12. Using the “lets blame capitalism” line is pathetic.

    Humans strive for greater wealth and security because they’re human, we’ve been doing it for thousands of years under almost all the political and economic systems devised, if capitalism can claim to have been more efficient in delivering prosperity to more people, it’s only guilty of delivering what people want.

    Capitalism – the market economy – is to economics what the scientific method is to knowledge, and democracy is to politics, it’s a system that allows competition between elements within the system, with the best solution, the one that fits best, being adopted.

    1. capitalism works as long as there are no limits to ressurces and sinks for the systems detrious. As soon as society is faced with running into these limits capitalism in its historic incarnation must fail.
      When the issues are global and the solutions are planful cooperation and individual restraint then the current competitional model is flawed.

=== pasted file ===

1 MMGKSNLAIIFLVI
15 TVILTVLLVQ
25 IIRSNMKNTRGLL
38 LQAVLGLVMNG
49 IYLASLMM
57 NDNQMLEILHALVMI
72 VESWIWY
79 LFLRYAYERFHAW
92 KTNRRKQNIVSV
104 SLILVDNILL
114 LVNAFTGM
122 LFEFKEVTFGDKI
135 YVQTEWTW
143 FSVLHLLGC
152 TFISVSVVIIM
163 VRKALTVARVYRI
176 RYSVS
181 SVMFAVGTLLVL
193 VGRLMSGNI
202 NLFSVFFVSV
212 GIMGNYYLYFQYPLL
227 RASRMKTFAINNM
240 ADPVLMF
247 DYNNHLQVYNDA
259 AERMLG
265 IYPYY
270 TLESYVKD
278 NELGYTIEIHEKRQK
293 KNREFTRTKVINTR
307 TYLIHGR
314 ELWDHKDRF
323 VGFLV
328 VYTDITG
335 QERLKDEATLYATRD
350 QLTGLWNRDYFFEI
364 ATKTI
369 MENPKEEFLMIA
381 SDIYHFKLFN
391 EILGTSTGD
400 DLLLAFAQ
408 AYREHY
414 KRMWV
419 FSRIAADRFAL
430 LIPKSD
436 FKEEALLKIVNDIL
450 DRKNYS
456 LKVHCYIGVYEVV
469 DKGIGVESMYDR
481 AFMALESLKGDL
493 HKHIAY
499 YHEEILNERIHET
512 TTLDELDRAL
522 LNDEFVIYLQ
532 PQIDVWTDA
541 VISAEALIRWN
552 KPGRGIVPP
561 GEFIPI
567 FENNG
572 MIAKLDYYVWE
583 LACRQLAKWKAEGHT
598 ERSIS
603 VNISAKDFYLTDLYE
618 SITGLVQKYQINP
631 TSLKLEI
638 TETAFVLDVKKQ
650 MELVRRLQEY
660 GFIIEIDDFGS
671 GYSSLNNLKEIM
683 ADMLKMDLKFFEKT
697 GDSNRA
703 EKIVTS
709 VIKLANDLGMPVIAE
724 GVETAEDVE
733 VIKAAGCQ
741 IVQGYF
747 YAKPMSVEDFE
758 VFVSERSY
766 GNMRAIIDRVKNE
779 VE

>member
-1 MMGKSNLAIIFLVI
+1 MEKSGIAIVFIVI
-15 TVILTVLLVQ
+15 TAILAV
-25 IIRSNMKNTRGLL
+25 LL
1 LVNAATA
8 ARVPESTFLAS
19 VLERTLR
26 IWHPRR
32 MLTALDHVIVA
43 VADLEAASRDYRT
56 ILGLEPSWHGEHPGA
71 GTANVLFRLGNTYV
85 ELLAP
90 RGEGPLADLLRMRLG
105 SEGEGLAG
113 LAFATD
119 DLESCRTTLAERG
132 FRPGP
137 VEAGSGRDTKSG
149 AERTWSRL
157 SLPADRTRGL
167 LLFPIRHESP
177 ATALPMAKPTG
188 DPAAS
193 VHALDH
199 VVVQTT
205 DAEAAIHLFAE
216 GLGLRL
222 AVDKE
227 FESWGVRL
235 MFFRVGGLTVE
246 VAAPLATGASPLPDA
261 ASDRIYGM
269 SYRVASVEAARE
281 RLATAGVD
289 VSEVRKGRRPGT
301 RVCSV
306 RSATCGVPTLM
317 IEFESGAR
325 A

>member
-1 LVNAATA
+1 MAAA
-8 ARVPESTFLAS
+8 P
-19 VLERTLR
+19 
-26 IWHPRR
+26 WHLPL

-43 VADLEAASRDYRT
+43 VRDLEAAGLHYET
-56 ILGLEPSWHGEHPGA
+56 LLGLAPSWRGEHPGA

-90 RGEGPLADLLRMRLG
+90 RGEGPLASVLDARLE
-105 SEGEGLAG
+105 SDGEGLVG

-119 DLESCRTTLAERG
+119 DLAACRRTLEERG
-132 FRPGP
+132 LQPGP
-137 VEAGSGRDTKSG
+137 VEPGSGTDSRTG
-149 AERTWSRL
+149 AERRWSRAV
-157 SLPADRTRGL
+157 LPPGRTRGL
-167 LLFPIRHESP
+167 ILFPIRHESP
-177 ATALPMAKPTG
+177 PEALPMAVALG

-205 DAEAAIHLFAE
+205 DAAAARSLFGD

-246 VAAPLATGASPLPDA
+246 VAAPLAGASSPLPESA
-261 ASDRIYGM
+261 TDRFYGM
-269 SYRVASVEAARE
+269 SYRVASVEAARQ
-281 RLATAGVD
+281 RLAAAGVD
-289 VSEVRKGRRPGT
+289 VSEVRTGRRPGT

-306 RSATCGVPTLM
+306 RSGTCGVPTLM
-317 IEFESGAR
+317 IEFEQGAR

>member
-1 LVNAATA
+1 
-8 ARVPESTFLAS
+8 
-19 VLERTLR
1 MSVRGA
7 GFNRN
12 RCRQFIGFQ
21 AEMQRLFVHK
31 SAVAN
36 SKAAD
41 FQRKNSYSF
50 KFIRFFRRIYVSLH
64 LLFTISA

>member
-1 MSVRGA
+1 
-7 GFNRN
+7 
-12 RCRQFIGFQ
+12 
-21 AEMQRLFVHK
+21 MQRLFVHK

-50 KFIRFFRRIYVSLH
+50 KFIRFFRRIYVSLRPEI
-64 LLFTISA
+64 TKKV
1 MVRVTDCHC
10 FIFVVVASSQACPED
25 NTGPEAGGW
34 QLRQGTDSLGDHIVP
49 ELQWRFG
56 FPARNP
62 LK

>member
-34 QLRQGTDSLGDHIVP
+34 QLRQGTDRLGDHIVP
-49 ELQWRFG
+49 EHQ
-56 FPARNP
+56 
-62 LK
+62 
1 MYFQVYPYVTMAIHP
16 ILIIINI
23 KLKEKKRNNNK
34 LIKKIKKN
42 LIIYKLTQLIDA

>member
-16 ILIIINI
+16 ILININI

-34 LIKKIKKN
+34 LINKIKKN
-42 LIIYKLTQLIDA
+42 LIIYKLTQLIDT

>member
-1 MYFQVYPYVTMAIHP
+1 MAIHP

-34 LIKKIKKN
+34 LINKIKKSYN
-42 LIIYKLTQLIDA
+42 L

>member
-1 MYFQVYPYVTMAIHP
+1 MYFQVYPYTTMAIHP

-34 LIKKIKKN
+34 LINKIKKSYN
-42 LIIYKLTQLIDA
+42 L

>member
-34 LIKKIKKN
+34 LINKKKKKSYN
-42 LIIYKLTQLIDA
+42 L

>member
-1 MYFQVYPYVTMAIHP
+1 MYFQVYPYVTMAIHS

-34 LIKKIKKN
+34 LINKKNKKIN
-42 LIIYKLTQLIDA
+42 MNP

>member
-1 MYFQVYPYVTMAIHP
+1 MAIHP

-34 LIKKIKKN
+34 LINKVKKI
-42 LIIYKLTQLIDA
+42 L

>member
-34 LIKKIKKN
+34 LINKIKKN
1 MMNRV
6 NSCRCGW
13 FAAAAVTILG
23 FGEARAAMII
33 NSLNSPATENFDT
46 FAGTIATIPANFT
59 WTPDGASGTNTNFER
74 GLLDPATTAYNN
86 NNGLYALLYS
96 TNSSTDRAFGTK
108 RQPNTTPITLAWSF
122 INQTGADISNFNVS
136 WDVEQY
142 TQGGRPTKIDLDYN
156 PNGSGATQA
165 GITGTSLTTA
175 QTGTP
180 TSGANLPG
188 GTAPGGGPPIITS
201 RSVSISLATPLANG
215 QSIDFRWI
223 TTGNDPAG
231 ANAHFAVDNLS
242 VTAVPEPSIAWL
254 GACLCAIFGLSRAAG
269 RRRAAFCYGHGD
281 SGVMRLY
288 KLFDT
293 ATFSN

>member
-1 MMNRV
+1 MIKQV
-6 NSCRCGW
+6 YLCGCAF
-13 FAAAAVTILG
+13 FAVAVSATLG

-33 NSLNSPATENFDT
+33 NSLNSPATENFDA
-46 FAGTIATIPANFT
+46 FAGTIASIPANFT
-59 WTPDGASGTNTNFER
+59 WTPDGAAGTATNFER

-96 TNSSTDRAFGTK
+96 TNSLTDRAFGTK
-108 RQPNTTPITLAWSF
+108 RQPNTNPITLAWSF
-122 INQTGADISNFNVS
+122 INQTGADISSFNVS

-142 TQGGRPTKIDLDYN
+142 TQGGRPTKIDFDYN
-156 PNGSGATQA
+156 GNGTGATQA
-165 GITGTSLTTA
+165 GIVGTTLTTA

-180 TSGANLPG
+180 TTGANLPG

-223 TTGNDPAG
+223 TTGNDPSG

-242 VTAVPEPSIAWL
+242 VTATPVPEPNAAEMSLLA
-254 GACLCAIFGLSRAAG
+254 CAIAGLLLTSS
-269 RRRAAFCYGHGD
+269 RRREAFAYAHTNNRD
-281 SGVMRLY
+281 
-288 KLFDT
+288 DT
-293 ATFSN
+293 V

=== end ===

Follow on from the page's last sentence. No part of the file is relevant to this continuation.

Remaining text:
The proponents of liberal capitalism fight the idea of AGW and resource depletion because they have no answer to these issues once they accept their reality within their ideology. Accepting these two issues necessitates a new deal and this is why the capitalist cadres fight the idea of peak ressources and AGW to the teeth in their blogs, and bugger the science, truth and compassion for future generations and the health of the ecosystem….

      1. Good grief, where to start?

        “capitalism works as long as there are no limits to ressurces and sinks for the systems detrious.”